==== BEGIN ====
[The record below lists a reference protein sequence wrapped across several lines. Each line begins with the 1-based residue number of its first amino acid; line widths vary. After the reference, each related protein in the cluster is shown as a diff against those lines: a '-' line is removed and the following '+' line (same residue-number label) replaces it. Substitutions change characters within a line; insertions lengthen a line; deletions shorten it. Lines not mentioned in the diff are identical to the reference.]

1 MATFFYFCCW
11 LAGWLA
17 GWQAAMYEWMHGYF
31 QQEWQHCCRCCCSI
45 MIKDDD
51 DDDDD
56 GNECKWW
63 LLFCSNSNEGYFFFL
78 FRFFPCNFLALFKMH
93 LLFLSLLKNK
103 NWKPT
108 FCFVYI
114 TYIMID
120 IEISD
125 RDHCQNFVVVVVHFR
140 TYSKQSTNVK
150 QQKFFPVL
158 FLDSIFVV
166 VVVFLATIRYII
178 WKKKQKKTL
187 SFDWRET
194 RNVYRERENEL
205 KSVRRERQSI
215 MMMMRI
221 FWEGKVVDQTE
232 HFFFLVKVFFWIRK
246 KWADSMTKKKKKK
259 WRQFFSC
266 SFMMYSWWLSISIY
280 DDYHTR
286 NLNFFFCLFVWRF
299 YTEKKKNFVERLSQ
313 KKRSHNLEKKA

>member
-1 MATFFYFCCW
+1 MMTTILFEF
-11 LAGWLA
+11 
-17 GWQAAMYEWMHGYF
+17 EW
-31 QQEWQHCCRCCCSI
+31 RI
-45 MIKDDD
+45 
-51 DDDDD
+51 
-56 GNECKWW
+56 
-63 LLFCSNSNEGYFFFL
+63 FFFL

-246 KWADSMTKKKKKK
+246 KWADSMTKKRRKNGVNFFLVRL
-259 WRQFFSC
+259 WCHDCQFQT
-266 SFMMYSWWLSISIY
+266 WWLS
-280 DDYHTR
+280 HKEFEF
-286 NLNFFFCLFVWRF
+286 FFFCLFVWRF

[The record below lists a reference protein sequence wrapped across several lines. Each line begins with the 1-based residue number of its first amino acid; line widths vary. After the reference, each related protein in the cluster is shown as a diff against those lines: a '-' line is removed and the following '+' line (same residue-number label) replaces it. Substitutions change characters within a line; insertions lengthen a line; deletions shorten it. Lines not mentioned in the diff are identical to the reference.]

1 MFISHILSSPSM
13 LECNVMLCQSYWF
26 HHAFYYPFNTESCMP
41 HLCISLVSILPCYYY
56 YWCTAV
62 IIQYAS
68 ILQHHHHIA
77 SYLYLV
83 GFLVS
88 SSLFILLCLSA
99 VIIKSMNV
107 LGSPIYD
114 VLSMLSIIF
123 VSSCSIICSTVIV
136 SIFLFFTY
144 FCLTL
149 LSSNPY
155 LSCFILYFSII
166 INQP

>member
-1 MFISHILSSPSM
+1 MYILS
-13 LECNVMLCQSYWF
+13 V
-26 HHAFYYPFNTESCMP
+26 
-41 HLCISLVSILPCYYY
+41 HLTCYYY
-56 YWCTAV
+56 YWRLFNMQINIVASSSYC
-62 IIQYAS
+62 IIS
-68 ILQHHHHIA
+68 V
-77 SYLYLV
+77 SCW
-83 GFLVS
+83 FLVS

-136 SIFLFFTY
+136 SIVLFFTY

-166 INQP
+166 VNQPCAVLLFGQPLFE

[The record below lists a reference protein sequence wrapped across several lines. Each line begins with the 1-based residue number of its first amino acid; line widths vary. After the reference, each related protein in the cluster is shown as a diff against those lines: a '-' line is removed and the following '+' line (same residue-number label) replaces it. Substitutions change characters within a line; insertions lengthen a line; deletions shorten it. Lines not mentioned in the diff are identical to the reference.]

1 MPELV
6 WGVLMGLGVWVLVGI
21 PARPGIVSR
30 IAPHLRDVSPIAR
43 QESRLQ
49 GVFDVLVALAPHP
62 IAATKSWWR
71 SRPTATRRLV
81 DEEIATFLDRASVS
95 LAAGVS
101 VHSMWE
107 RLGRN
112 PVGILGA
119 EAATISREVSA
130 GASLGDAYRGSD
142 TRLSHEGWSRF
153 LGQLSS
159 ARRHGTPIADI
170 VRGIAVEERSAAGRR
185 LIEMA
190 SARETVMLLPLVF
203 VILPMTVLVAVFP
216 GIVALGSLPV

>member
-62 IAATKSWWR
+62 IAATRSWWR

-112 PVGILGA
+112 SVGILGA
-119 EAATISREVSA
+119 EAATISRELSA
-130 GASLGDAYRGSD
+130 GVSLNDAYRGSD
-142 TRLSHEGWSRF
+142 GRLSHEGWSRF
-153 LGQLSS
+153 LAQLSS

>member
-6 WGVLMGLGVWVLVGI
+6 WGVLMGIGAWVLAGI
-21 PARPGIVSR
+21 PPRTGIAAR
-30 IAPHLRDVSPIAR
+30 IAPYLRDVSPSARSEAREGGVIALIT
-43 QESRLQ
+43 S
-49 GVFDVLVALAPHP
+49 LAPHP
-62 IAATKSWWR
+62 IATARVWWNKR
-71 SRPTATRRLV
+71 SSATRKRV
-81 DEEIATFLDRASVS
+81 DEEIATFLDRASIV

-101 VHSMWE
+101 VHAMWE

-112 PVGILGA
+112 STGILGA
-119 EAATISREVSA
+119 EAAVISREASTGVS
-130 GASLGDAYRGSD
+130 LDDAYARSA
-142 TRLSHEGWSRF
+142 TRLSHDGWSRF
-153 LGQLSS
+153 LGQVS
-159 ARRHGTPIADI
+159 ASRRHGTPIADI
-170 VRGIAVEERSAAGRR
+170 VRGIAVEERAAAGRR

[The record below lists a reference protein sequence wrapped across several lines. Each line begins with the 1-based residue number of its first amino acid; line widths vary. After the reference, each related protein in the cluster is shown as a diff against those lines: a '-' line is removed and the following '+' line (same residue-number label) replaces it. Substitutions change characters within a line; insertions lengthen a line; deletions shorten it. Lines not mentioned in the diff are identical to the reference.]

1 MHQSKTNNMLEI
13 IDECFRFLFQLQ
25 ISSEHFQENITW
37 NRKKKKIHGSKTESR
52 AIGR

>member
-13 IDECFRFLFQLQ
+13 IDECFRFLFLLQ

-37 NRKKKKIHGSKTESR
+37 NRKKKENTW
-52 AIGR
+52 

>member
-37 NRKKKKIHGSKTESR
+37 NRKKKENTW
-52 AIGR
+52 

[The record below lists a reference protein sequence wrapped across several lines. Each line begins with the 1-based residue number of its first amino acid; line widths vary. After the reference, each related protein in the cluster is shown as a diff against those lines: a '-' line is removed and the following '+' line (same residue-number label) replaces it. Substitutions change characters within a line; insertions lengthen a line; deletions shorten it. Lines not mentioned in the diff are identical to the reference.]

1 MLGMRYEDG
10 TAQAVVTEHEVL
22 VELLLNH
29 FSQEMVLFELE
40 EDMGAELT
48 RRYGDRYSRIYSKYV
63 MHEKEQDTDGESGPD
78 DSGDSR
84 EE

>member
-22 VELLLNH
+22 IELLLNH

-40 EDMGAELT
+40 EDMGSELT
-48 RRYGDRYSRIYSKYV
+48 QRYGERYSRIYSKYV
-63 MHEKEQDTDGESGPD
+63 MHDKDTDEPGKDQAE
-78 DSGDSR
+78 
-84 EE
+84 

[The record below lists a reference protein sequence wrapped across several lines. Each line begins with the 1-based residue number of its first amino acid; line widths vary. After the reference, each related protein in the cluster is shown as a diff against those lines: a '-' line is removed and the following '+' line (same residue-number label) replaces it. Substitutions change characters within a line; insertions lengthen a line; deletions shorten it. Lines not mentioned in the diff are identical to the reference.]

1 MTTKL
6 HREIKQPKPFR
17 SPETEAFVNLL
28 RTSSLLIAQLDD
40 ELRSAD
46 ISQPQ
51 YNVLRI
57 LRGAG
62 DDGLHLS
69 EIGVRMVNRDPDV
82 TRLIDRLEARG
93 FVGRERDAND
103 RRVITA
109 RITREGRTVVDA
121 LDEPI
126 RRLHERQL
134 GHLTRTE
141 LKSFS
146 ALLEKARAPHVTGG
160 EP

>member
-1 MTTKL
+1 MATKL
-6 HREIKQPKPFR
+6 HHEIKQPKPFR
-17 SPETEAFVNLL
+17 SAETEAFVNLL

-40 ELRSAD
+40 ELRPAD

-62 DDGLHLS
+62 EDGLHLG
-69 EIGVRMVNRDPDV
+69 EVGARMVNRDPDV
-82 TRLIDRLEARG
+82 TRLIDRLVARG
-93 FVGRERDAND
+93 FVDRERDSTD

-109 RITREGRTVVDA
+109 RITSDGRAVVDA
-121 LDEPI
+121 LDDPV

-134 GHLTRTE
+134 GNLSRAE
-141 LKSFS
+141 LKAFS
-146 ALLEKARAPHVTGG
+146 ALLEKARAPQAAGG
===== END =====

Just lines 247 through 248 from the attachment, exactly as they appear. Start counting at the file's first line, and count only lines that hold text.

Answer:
+62 EDGLHLG
-69 EIGVRMVNRDPDV